Rick Halstead, CEO
“We specialize in providing superior quality motor products designed to perform in environments and applications where ordinary motors often fail on various grounds,” begins Rick Halstead, the CEO of Empire Magnetics. The company’s product suite encompasses robust 1.8o hybrid permanent magnet stepping motors and brushless servomotors, catering to a wide range of demanding applications. From space to highly hazardous and dusty environments to radiation and extreme temperature operations, Empire Magnetics’ offerings have left no stone unturned.
Founded in 1987, Empire Magnetics spun out of Compumotor, a pioneer in step motor systems and controls. Keeping customer satisfaction upfront requires the company to build its motor products with the highest quality materials. This helped them stay at the forefront in delivering sustainable motors that can be customized according to clients’ varying needs. Empire Magnetics’ prominent position in the industry is the result of its VP of Engineering, George Cinti, who gave the company a competitive edge with his prowess in providing specialty motors to the NASA Appollo programs.
When it comes to cryogenic temperature applications, the operational efficiency of ordinary motors is often far from optimum, or they are non-functional in many cases due to the contraction of metals. As the coefficient of thermal expansion varies from material to material, components within the motor—the magnet, copper wire, and insulations—contract at different rates, resulting in a locked-up motor.The resultant stress can create cracks and ultimately break the metal parts that have been made brittle by super-cooling. Empire Magnetics is committed to mitigating these functional hardships and builds cryogenic motors with stainless steel, brass, or bronze that barely lose ductility at low temperatures.The resultant stress can create cracks and ultimately break the metal parts that have been made brittle by super-cooling. Empire Magnetics is committed to mitigating these functional hardships and builds cryogenic motors with stainless steel, brass, or bronze that barely lose ductility at low temperatures.
The company ensures that all metal components of the motor have comparable coefficients of thermal expansion to avoid cracks.
As bearing grease hardens at extremely low temperatures, Empire Magnetics uses dry film lubrication or ceramic-type bearing that can operate without any lubrication to ensure the uninterrupted operation of its cryogenic motors.
While it’s necessary to avoid ferrous materials in the structural components to avoid cracking due to temperature-induced brittleness, performance can be enhanced by using them in a magnetic circuit. Due to the significant differences in the CTE of magnetic metals and copper/insulation materials of windings, techniques to allow for these changes have been developed. It is also significant to be aware of the changes that occur in some magnets. Neodymium magnets appear to lose about 30 percent of their flux at low temperatures due to a change in the molecular spin so that the direction of the magnetic field is shifted about 30 degrees, resulting in reduced motor performance. The specific construction of the magnetic circuit is one of the key design features of a successful cryogenic motor—at which Empire Magnetics takes a lead.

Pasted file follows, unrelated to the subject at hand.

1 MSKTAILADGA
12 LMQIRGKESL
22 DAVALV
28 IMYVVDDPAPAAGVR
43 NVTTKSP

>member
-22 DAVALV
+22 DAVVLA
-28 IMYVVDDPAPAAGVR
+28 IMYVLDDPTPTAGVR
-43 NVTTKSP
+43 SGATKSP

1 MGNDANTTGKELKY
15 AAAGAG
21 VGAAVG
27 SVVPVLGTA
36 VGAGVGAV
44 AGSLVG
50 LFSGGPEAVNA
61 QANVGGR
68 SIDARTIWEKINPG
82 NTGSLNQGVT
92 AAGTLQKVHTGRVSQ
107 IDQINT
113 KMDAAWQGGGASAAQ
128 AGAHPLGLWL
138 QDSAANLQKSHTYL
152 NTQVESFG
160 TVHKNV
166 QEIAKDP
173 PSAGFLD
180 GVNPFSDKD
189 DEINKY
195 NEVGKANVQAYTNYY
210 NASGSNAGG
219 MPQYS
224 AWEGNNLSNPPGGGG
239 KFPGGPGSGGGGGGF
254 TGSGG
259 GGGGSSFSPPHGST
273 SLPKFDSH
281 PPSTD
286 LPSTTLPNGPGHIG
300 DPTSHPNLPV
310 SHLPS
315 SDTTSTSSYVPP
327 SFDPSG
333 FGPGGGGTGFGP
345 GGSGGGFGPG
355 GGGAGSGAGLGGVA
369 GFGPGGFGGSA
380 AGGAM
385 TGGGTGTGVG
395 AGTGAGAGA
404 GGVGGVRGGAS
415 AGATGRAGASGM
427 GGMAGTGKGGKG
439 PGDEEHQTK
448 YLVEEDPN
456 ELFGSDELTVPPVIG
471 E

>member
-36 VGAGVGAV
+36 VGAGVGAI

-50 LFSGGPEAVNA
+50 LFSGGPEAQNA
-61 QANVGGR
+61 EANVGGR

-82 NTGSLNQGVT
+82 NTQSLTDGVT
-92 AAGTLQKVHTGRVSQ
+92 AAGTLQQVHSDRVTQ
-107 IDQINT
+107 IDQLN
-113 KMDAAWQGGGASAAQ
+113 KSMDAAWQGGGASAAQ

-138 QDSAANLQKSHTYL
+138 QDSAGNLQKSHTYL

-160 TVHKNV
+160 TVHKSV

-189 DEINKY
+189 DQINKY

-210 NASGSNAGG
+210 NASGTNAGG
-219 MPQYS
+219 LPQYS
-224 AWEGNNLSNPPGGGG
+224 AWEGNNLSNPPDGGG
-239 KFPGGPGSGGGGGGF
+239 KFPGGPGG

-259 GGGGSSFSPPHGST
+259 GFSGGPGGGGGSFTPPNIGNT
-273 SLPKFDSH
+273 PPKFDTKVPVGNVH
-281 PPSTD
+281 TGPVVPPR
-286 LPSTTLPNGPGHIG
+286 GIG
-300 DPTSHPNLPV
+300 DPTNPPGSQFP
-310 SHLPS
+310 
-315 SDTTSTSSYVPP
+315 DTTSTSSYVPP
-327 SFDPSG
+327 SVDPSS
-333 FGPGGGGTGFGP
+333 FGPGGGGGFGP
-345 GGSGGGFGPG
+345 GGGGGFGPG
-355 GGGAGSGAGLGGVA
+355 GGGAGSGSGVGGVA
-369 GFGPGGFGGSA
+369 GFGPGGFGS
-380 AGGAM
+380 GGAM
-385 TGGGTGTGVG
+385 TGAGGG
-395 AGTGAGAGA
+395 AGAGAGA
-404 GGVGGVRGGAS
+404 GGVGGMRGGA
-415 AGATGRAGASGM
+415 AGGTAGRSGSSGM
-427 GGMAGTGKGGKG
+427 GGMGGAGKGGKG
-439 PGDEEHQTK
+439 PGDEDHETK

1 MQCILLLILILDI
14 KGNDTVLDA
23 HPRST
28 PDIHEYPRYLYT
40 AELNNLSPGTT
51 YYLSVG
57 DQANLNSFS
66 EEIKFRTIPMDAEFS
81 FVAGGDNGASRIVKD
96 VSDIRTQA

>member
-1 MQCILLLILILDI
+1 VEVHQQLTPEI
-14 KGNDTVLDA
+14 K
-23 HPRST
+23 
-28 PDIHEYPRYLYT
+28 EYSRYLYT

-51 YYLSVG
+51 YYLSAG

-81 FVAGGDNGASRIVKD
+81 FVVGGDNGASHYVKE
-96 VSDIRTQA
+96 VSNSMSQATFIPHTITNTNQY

Being agile at our core, we are now in discussions with several prominent players in the industry to share our technological expertise for addressing the future needs
Such capabilities make Empire Magnetics’ cryogenic motors a go-to solution for a wide range of applications that include observatory equipment, deep space, bull semen storage, and scientific research, to name a few. The company collaborated with a university in Chile to design and develop a motor and a gear assembly for their moon rover. After having a holistic understanding of the client’s needs, Empire Magnetics developed a small and robust cryogenic motor and a gear assembly that not only served their operational needs but also withstood lunar temperatures that is below -100oC. In another instance, Empire Magnetics was part of the Brilliant eyes program, where the company provided motors that would survive 25 G shock at 24 Kelvin to Corning OCA, who was the subcontractor for Boeing. “Our cryogenic motors are also powering the Subaru Telescope in Hawaii for several years,” adds Halstead. Unlike its competitors, the company’s motors can be easily and quickly connected to various mechanical assemblies.
By adhering close to its mission of meeting clients’ highly demanding operational needs, the company continues to innovate and bring new, future-proof solutions to the table. Moving ahead, they intend to put more emphasis on expanding their footprints brushless motor space. “Being agile at our core, we are now in discussions with several prominent players in the industry to share our technological expertise for addressing the future needs,” concludes Halstead.